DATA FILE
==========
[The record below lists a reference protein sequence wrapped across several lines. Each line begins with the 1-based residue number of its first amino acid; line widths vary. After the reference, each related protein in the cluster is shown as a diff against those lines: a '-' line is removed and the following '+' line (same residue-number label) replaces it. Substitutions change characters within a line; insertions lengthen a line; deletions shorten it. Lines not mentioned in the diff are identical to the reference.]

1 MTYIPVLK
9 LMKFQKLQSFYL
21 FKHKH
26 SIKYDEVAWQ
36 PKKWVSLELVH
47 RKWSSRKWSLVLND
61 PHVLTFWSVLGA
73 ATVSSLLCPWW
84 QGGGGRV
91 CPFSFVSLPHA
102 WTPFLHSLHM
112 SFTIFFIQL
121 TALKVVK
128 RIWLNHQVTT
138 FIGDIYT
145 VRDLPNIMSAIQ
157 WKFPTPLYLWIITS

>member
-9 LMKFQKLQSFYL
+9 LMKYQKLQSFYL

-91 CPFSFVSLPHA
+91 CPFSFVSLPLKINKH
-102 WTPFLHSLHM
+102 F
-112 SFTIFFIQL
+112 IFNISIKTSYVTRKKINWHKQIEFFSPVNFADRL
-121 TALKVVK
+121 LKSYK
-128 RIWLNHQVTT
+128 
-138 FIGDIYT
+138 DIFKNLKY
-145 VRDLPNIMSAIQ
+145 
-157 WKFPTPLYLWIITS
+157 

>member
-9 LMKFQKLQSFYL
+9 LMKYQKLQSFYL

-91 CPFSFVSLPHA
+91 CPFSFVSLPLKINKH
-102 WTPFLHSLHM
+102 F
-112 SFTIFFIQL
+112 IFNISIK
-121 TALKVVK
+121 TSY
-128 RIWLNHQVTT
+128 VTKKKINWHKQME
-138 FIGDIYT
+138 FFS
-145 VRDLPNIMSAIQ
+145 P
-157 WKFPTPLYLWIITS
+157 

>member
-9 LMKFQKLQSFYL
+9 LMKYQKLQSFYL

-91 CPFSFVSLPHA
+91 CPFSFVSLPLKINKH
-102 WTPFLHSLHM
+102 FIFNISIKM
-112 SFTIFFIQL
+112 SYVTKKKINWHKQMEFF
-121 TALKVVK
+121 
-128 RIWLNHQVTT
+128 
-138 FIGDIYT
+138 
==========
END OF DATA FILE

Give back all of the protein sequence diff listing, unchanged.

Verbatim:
[The record below lists a reference protein sequence wrapped across several lines. Each line begins with the 1-based residue number of its first amino acid; line widths vary. After the reference, each related protein in the cluster is shown as a diff against those lines: a '-' line is removed and the following '+' line (same residue-number label) replaces it. Substitutions change characters within a line; insertions lengthen a line; deletions shorten it. Lines not mentioned in the diff are identical to the reference.]

1 MTYIPVLK
9 LMKFQKLQSFYL
21 FKHKH
26 SIKYDEVAWQ
36 PKKWVSLELVH
47 RKWSSRKWSLVLND
61 PHVLTFWSVLGA
73 ATVSSLLCPWW
84 QGGGGRV
91 CPFSFVSLPHA
102 WTPFLHSLHM
112 SFTIFFIQL
121 TALKVVK
128 RIWLNHQVTT
138 FIGDIYT
145 VRDLPNIMSAIQ
157 WKFPTPLYLWIITS

>member
-9 LMKFQKLQSFYL
+9 LMKYQKLQSFYL

-91 CPFSFVSLPHA
+91 CPFSFVSLPLKINKH
-102 WTPFLHSLHM
+102 F
-112 SFTIFFIQL
+112 IFNISIKTSYVTRKKINWHKQIEFFSPVNFADRL
-121 TALKVVK
+121 LKSYK
-128 RIWLNHQVTT
+128 
-138 FIGDIYT
+138 DIFKNLKY
-145 VRDLPNIMSAIQ
+145 
-157 WKFPTPLYLWIITS
+157 

>member
-9 LMKFQKLQSFYL
+9 LMKYQKLQSFYL

-91 CPFSFVSLPHA
+91 CPFSFVSLPLKINKH
-102 WTPFLHSLHM
+102 F
-112 SFTIFFIQL
+112 IFNISIK
-121 TALKVVK
+121 TSY
-128 RIWLNHQVTT
+128 VTKKKINWHKQME
-138 FIGDIYT
+138 FFS
-145 VRDLPNIMSAIQ
+145 P
-157 WKFPTPLYLWIITS
+157 

>member
-9 LMKFQKLQSFYL
+9 LMKYQKLQSFYL

-91 CPFSFVSLPHA
+91 CPFSFVSLPLKINKH
-102 WTPFLHSLHM
+102 FIFNISIKM
-112 SFTIFFIQL
+112 SYVTKKKINWHKQMEFF
-121 TALKVVK
+121 
-128 RIWLNHQVTT
+128 
-138 FIGDIYT
+138 